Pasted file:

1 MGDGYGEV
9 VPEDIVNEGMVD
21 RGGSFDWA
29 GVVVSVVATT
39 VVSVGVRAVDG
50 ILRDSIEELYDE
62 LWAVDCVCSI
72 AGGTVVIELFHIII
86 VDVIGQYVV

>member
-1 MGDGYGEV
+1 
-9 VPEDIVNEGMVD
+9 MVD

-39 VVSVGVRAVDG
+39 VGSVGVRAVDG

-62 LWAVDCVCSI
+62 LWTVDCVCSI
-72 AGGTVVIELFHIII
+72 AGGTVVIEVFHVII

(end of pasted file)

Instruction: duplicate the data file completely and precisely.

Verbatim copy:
1 MGDGYGEV
9 VPEDIVNEGMVD
21 RGGSFDWA
29 GVVVSVVATT
39 VVSVGVRAVDG
50 ILRDSIEELYDE
62 LWAVDCVCSI
72 AGGTVVIELFHIII
86 VDVIGQYVV

>member
-1 MGDGYGEV
+1 
-9 VPEDIVNEGMVD
+9 MVD

-39 VVSVGVRAVDG
+39 VGSVGVRAVDG

-62 LWAVDCVCSI
+62 LWTVDCVCSI
-72 AGGTVVIELFHIII
+72 AGGTVVIEVFHVII